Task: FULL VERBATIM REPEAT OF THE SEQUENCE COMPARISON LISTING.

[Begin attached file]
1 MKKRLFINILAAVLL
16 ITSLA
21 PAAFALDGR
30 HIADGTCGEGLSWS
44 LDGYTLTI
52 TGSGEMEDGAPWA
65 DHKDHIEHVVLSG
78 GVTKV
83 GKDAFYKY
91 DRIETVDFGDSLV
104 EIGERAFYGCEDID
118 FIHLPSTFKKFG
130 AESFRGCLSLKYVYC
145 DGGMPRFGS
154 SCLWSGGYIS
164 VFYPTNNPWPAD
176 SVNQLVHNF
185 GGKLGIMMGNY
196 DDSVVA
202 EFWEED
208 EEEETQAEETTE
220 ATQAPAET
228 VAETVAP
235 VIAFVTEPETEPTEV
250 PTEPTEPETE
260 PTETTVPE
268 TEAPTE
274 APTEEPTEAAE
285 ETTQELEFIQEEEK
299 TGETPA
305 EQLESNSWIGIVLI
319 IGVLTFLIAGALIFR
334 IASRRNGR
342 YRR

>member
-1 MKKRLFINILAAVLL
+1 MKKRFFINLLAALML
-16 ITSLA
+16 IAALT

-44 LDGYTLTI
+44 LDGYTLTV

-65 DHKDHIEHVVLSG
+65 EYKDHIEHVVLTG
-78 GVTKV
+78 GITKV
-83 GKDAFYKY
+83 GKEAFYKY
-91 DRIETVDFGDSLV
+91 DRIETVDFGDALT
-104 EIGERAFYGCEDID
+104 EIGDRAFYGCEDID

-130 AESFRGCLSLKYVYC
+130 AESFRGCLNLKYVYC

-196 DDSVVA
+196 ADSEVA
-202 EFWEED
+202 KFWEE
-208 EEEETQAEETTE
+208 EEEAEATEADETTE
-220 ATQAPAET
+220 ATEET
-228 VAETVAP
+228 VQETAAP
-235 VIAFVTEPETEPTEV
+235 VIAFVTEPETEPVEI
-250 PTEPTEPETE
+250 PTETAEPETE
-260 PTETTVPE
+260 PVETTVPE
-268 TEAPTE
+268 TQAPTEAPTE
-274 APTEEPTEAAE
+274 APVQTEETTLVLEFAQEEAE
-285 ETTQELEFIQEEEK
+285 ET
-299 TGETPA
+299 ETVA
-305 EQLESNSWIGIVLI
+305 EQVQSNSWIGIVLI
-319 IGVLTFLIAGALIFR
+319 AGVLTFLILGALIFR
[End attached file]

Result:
1 MKKRLFINILAAVLL
16 ITSLA
21 PAAFALDGR
30 HIADGTCGEGLSWS
44 LDGYTLTI
52 TGSGEMEDGAPWA
65 DHKDHIEHVVLSG
78 GVTKV
83 GKDAFYKY
91 DRIETVDFGDSLV
104 EIGERAFYGCEDID
118 FIHLPSTFKKFG
130 AESFRGCLSLKYVYC
145 DGGMPRFGS
154 SCLWSGGYIS
164 VFYPTNNPWPAD
176 SVNQLVHNF
185 GGKLGIMMGNY
196 DDSVVA
202 EFWEED
208 EEEETQAEETTE
220 ATQAPAET
228 VAETVAP
235 VIAFVTEPETEPTEV
250 PTEPTEPETE
260 PTETTVPE
268 TEAPTE
274 APTEEPTEAAE
285 ETTQELEFIQEEEK
299 TGETPA
305 EQLESNSWIGIVLI
319 IGVLTFLIAGALIFR
334 IASRRNGR
342 YRR

>member
-1 MKKRLFINILAAVLL
+1 MKKRFFINLLAALML
-16 ITSLA
+16 IAALT

-44 LDGYTLTI
+44 LDGYTLTV

-65 DHKDHIEHVVLSG
+65 EYKDHIEHVVLTG
-78 GVTKV
+78 GITKV
-83 GKDAFYKY
+83 GKEAFYKY
-91 DRIETVDFGDSLV
+91 DRIETVDFGDALT
-104 EIGERAFYGCEDID
+104 EIGDRAFYGCEDID

-130 AESFRGCLSLKYVYC
+130 AESFRGCLNLKYVYC

-196 DDSVVA
+196 ADSEVA
-202 EFWEED
+202 KFWEE
-208 EEEETQAEETTE
+208 EEEAEATEADETTE
-220 ATQAPAET
+220 ATEET
-228 VAETVAP
+228 VQETAAP
-235 VIAFVTEPETEPTEV
+235 VIAFVTEPETEPVEI
-250 PTEPTEPETE
+250 PTETAEPETE
-260 PTETTVPE
+260 PVETTVPE
-268 TEAPTE
+268 TQAPTEAPTE
-274 APTEEPTEAAE
+274 APVQTEETTLVLEFAQEEAE
-285 ETTQELEFIQEEEK
+285 ET
-299 TGETPA
+299 ETVA
-305 EQLESNSWIGIVLI
+305 EQVQSNSWIGIVLI
-319 IGVLTFLIAGALIFR
+319 AGVLTFLILGALIFR